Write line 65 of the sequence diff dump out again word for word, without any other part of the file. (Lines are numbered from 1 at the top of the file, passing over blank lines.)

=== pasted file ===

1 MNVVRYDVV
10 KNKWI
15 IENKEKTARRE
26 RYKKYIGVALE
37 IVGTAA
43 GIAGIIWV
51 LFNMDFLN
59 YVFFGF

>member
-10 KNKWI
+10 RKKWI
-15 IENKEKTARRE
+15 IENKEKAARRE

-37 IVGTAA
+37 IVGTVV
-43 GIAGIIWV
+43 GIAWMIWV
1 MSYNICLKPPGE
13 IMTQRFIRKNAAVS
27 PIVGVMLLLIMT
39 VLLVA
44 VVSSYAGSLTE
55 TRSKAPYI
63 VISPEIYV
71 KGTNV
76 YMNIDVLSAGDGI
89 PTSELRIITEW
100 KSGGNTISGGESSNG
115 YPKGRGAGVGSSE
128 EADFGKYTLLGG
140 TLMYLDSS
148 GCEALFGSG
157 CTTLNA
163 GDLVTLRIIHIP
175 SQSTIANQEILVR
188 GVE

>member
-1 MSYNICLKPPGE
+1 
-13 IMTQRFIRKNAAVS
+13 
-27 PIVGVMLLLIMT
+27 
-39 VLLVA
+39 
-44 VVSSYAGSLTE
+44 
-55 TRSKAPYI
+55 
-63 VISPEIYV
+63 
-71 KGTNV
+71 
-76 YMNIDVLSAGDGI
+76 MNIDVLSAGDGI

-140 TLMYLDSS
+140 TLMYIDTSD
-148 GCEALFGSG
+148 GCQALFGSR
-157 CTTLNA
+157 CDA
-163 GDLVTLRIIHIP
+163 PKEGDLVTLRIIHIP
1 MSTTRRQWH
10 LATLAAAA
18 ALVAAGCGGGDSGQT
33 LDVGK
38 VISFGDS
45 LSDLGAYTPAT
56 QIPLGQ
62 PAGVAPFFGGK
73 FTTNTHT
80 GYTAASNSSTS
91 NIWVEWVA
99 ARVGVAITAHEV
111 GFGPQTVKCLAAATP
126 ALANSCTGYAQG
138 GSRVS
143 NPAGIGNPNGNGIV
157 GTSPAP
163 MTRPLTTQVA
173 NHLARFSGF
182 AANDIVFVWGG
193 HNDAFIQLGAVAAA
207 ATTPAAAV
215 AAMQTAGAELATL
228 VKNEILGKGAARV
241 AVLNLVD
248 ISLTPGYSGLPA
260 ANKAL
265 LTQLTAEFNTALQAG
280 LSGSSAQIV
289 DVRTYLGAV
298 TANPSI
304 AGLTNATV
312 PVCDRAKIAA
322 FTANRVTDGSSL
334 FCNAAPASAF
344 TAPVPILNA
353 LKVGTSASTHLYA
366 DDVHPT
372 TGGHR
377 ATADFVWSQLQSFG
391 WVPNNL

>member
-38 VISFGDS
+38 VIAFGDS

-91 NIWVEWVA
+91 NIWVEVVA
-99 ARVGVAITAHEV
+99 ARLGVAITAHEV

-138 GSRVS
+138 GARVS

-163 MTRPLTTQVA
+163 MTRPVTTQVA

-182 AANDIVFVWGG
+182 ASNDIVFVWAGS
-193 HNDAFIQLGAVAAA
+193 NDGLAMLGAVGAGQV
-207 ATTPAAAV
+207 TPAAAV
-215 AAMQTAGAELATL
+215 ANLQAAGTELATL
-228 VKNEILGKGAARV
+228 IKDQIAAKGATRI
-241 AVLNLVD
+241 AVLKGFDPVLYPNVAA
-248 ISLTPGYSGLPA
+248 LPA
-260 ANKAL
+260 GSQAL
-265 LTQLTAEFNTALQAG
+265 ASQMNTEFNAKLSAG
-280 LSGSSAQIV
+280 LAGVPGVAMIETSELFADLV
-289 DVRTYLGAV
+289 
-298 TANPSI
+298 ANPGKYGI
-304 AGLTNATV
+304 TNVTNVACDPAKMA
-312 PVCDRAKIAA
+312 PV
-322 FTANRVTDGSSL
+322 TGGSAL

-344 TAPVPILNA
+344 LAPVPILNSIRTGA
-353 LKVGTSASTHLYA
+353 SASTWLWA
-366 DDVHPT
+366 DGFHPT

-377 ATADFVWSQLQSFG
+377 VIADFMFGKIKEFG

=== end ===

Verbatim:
10 LATLAAAA